Sitting comfortably in what she calls “The Outer Ring” of society – the zone between the country and the city, both literally and figuratively – EMA’s dark electronic sounds ooze with an unease and intensity inspired by “material that speaks truth to power”.
Rather than agonise, Erika M. Anderson (aka EMA) organises synths and vocals to express her resistance against poverty and inequality, and her recent EP Outtakes From Exile is another impressive example of these determined efforts.
Lead single ‘Dark Shadows’ opens the record; a blend of hazy vocals, sharply produced beats, and opulent electronics, inspired by the film 20th Century Women. Anderson says she was inspired by the premise – “badass women living in 1970s Santa Barbara getting into punk” – and ‘Dark Shadows’ emerged as “a survivor song”, detailing someone who’s “leaving a dark past behind, emerging again into the world”.
It’s a world in which second track ‘MopTops (Twist While The World Stops)’ plays out confidently; with EMA’s hushed, croaky vocals sitting atop steady synths that loop for three and a half minutes. ‘I Don’t Treat Anything Good’ is similar in its understated style and tempo, but it culminates in EMA’s plea-like vocals to be saved from this casual apathy. The emotional exposure on penultimate track ‘From The Love That We Made’ will have you caught up in a sultry, slow-burning, synth-heavy haze, before an unexpected switch from electronics to acoustic guitars mid-way through the song clears the figurative smoke screen.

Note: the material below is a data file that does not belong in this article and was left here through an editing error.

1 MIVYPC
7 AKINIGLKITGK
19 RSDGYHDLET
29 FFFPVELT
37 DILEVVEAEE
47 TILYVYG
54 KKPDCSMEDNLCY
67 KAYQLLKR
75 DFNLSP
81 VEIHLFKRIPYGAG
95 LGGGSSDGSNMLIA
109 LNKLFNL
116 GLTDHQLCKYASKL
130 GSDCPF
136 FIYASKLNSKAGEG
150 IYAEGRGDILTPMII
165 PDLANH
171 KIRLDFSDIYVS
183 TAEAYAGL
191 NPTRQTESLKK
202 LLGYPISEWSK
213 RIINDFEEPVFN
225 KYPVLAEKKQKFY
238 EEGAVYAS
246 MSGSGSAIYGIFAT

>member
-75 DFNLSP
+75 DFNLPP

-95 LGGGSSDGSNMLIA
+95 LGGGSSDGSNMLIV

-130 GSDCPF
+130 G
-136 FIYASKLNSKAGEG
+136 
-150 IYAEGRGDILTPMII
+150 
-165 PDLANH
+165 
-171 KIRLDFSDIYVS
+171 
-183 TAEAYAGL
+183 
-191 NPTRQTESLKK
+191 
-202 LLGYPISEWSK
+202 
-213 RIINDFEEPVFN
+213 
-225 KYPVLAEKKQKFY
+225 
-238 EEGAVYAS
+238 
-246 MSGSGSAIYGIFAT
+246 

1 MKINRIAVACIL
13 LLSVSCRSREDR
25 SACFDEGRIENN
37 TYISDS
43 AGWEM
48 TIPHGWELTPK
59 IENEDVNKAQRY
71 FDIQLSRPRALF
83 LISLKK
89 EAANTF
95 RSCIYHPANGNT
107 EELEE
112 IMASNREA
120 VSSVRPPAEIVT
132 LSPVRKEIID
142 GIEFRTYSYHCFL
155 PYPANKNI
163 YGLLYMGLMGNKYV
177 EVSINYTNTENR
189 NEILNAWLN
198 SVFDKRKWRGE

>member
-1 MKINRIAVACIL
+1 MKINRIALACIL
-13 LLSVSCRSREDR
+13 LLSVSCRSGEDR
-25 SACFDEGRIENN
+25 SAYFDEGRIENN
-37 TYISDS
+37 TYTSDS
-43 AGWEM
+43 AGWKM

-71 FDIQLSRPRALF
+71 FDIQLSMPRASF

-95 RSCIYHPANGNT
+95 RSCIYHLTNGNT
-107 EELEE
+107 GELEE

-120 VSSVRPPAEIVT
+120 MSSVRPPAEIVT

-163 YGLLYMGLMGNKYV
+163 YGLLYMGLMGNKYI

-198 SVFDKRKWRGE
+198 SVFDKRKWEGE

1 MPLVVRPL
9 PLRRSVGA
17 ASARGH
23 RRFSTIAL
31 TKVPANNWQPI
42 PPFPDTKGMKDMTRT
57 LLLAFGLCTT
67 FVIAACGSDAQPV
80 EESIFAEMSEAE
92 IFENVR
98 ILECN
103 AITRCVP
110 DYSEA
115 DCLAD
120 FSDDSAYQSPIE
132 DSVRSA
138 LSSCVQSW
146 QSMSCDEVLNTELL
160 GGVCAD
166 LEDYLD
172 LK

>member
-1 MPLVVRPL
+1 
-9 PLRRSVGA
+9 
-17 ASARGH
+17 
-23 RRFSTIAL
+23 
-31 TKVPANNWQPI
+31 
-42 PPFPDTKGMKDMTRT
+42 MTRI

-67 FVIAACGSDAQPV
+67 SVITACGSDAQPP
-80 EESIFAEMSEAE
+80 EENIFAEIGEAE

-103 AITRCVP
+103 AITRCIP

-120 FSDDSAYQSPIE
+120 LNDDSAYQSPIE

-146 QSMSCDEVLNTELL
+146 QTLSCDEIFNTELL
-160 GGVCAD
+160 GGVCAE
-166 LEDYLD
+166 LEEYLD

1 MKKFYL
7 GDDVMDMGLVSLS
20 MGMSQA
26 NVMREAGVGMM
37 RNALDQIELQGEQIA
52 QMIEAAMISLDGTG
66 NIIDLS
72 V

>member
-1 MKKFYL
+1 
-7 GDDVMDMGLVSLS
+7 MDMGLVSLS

It’s the defiant power of closing track ‘Breathalyzer Instrumental’ however, that truly displays EMA’s ominous, shadowy skills. It’s twenty minutes of intriguing noise which broods somewhere between intense awareness, and a need to be aurally anesthetised. Whilst her vocals on previous tracks are quietly hypnotic, the lack of them here is not to be lamented. Ten minutes in, her almost inaudible whispering appears over persistent synths – offering a brief distraction from this epic, intoxicating sonic assault.
Make sure you set aside the time to explore EMA’s intriguing soundscapes on Outtakes From Exile – you won’t be disappointed.
EMA’s Outtakes From Exile (released via City Slang) is available to stream/download now.